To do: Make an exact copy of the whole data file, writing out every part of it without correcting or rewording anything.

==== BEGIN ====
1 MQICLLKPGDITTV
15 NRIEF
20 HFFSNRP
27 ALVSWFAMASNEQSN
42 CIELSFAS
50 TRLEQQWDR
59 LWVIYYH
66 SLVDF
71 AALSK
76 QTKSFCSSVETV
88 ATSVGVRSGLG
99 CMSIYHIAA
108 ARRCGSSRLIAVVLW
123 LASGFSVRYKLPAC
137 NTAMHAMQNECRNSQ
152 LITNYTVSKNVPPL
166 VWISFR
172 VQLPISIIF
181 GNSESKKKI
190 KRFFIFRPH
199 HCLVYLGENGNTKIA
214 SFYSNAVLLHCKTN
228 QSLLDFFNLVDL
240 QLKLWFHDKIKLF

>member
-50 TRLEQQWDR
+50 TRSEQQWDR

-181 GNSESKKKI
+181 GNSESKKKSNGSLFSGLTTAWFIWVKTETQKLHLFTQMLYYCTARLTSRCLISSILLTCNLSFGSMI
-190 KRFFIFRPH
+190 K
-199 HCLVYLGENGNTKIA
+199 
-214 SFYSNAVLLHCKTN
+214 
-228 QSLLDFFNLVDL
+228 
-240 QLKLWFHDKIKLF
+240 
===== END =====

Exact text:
1 MQICLLKPGDITTV
15 NRIEF
20 HFFSNRP
27 ALVSWFAMASNEQSN
42 CIELSFAS
50 TRLEQQWDR
59 LWVIYYH
66 SLVDF
71 AALSK
76 QTKSFCSSVETV
88 ATSVGVRSGLG
99 CMSIYHIAA
108 ARRCGSSRLIAVVLW
123 LASGFSVRYKLPAC
137 NTAMHAMQNECRNSQ
152 LITNYTVSKNVPPL
166 VWISFR
172 VQLPISIIF
181 GNSESKKKI
190 KRFFIFRPH
199 HCLVYLGENGNTKIA
214 SFYSNAVLLHCKTN
228 QSLLDFFNLVDL
240 QLKLWFHDKIKLF

>member
-50 TRLEQQWDR
+50 TRSEQQWDR

-181 GNSESKKKI
+181 GNSESKKKSNGSLFSGLTTAWFIWVKTETQKLHLFTQMLYYCTARLTSRCLISSILLTCNLSFGSMI
-190 KRFFIFRPH
+190 K
-199 HCLVYLGENGNTKIA
+199 
-214 SFYSNAVLLHCKTN
+214 
-228 QSLLDFFNLVDL
+228 
-240 QLKLWFHDKIKLF
+240 